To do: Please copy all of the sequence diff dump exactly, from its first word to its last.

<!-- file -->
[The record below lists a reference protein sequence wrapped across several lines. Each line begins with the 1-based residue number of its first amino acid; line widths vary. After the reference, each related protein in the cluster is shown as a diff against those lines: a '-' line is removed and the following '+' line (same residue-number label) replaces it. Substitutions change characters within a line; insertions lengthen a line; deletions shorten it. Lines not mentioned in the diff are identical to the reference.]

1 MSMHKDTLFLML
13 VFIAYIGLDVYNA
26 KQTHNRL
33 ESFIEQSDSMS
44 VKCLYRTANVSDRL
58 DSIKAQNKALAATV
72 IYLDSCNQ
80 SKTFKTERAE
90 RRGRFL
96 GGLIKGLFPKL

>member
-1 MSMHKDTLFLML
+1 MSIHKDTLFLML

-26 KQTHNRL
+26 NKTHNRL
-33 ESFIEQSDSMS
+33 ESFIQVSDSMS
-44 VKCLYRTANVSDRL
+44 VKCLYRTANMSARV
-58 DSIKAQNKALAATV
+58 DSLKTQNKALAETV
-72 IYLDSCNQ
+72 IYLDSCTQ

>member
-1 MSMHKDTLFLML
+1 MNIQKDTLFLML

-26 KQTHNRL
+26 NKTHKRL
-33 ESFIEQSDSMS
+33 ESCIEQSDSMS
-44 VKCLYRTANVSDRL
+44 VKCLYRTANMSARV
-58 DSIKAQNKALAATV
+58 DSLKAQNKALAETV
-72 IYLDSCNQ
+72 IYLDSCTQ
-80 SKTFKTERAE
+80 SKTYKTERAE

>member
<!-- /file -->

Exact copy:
[The record below lists a reference protein sequence wrapped across several lines. Each line begins with the 1-based residue number of its first amino acid; line widths vary. After the reference, each related protein in the cluster is shown as a diff against those lines: a '-' line is removed and the following '+' line (same residue-number label) replaces it. Substitutions change characters within a line; insertions lengthen a line; deletions shorten it. Lines not mentioned in the diff are identical to the reference.]

1 MSMHKDTLFLML
13 VFIAYIGLDVYNA
26 KQTHNRL
33 ESFIEQSDSMS
44 VKCLYRTANVSDRL
58 DSIKAQNKALAATV
72 IYLDSCNQ
80 SKTFKTERAE
90 RRGRFL
96 GGLIKGLFPKL

>member
-1 MSMHKDTLFLML
+1 MSIHKDTLFLML

-26 KQTHNRL
+26 NKTHNRL
-33 ESFIEQSDSMS
+33 ESFIQVSDSMS
-44 VKCLYRTANVSDRL
+44 VKCLYRTANMSARV
-58 DSIKAQNKALAATV
+58 DSLKTQNKALAETV
-72 IYLDSCNQ
+72 IYLDSCTQ

>member
-1 MSMHKDTLFLML
+1 MNIQKDTLFLML

-26 KQTHNRL
+26 NKTHKRL
-33 ESFIEQSDSMS
+33 ESCIEQSDSMS
-44 VKCLYRTANVSDRL
+44 VKCLYRTANMSARV
-58 DSIKAQNKALAATV
+58 DSLKAQNKALAETV
-72 IYLDSCNQ
+72 IYLDSCTQ
-80 SKTFKTERAE
+80 SKTYKTERAE

>member